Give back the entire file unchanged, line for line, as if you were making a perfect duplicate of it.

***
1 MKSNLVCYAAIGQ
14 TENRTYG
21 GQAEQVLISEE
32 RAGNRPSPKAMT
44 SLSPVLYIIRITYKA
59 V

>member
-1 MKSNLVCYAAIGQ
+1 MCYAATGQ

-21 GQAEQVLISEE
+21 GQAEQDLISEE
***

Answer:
1 MKSNLVCYAAIGQ
14 TENRTYG
21 GQAEQVLISEE
32 RAGNRPSPKAMT
44 SLSPVLYIIRITYKA
59 V

>member
-1 MKSNLVCYAAIGQ
+1 MCYAATGQ

-21 GQAEQVLISEE
+21 GQAEQDLISEE